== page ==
24 Weeks Average Birthweight: 657 Grams Almost 200 infants of 24 weeks gestation are admitted to NICUs across Australia and New Zealand each year. About half will survive.
Hospital stay: Most are in hospital for three to four months. Generally need respiratory support of some kind for the first few months. Almost will develop chronic lung disease of prematurity and require home oxygen. Some will need laser therapy for ROP Long term outcomes: Long term outcomes are similar to those for the 23-week infant. Approx 2/3 discharged home will be without disability or mildly disabled, although still independent. 1/3 will be severely disabled and require help with daily tasks.
25 Weeks Average Birthweight: 767 Grams More than 200 infants born at 25 weeks gestation are admitted to Australian and New Zealand NICUs each year. By this gestation, survival rates have climbed to around 70 per cent.
Hospital stay: Generally infants at this gestation spend approximately three to four months in hospital and about six to seven weeks on respiratory support. Long term outcomes: Many infants discharged home at this age will be without disability or be mildly disabled. Some will be severely disabled.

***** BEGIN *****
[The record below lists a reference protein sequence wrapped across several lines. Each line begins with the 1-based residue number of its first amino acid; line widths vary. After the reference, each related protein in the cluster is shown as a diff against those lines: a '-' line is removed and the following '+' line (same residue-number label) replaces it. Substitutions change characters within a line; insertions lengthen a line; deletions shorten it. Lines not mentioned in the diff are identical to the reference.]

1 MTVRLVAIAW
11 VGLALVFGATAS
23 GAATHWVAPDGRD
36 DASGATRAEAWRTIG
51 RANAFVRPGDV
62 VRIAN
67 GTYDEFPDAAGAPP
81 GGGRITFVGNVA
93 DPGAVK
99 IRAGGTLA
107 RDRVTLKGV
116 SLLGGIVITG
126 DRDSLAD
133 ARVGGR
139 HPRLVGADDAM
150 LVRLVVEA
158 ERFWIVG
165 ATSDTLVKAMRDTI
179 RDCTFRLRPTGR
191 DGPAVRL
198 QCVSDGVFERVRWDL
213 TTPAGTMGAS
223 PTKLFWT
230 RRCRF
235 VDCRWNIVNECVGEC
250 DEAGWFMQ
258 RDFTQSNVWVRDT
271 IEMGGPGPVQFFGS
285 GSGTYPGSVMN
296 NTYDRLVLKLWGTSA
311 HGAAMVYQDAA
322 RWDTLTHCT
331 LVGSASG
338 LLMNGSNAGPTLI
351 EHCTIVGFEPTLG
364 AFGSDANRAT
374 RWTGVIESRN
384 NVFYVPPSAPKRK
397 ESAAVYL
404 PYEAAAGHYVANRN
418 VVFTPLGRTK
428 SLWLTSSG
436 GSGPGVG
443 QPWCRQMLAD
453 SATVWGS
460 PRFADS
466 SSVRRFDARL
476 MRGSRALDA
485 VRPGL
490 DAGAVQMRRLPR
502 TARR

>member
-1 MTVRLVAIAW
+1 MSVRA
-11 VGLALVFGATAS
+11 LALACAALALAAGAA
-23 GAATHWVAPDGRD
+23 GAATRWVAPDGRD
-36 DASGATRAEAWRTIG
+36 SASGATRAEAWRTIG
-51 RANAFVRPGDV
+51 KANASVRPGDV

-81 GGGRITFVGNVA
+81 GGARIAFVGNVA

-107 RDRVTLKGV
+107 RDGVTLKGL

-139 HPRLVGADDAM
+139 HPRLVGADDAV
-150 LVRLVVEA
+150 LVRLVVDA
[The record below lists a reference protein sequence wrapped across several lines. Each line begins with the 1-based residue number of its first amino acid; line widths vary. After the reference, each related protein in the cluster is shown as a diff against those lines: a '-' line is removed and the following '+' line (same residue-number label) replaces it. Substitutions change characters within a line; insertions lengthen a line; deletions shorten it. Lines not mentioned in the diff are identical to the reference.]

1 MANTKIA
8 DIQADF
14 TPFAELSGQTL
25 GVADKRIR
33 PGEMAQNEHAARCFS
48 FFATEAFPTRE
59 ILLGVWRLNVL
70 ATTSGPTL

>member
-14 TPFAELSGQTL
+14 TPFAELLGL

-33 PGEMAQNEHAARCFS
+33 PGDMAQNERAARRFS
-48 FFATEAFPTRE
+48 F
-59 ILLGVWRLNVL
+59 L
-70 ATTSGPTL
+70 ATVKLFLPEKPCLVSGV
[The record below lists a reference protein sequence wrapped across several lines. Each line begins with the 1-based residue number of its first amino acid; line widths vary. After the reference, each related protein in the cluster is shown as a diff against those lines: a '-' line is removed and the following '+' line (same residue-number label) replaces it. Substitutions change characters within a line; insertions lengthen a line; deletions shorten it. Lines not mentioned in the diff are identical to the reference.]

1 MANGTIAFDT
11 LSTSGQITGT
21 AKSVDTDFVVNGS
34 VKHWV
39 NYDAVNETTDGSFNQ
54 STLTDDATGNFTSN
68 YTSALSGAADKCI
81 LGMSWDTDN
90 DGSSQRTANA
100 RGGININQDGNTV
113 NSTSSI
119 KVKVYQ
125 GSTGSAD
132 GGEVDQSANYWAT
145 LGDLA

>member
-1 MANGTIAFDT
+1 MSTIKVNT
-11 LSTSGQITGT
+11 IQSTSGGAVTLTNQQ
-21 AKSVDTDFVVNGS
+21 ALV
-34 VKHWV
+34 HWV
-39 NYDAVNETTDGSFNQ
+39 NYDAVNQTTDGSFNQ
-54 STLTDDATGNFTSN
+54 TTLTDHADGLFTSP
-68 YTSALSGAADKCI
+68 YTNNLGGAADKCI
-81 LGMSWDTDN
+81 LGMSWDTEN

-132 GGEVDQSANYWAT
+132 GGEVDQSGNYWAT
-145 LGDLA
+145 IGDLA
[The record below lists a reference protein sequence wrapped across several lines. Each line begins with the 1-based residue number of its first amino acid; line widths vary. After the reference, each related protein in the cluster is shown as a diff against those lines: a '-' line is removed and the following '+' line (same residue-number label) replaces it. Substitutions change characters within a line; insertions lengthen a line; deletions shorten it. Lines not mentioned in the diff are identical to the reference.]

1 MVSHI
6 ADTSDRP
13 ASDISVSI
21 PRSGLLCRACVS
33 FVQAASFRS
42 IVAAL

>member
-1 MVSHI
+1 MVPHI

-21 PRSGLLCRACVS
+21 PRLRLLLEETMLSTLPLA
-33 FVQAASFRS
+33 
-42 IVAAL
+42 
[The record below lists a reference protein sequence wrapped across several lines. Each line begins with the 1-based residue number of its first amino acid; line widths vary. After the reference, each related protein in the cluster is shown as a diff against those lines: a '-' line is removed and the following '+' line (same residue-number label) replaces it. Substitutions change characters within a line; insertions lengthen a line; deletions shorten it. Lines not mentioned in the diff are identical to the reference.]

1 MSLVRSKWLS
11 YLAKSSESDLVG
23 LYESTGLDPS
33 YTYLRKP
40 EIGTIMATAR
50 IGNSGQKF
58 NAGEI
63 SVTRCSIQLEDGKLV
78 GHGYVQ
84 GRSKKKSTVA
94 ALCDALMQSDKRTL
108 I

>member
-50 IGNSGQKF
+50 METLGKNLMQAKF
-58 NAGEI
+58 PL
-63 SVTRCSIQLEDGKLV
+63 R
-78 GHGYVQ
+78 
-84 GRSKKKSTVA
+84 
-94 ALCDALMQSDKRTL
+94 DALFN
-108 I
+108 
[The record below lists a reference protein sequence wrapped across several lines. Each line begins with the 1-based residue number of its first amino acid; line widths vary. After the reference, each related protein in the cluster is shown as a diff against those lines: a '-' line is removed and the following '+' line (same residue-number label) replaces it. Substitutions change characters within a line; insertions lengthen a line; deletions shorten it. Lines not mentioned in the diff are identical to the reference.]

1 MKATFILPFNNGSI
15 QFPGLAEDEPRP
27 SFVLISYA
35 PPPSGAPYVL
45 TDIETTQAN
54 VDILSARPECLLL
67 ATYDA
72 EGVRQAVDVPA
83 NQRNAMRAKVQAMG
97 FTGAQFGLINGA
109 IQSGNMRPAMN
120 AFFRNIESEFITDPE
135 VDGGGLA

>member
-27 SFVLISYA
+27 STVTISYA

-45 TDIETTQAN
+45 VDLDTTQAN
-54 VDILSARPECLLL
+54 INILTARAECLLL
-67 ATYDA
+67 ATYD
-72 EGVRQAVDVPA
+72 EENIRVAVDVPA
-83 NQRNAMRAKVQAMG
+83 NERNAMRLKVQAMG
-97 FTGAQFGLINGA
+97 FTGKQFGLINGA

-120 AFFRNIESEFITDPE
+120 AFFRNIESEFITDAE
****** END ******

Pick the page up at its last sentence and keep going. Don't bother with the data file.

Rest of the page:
26 Weeks Average Birthweight: 884 Grams Each year, nearly 250 infants of this gestation are admitted to Australian and New Zealand NICUs, 80 per cent of whom survive. Hospital stay: These infants spend approximately three months in hospital. In most cases respiratory support is required for about five weeks. Long term outcomes: Most infants discharged home at this age will be without disability or be mildly disabled. Some will be severely disabled.
27 Weeks Average Birthweight: 1,002 Grams More than 300 infants of 27 weeks gestation are admitted to Australian and New Zealand NICUs each year. The survival rate: 90 per cent. Hospital stay: An average of three months in hospital. These infants often need less time on respiratory support. Long term outcomes: Almost all infants discharged home will be without disability; however a few will have some disability. Some infants will be discharged home on oxygen.
28 Weeks And Beyond Average Birthweight: 1,134 Grams Approx. 450 infants born at 28 weeks are admitted to Australian and New Zealand NICUs each year. The survival rate is greater than 90% Hospital stay: Usually spend nine or ten weeks in hospital. They usually require breathing support for only a few weeks. Long term outcomes: Long term outcomes are brighter for infants born at or beyond 28 weeks. The majority of these infants survive without disability.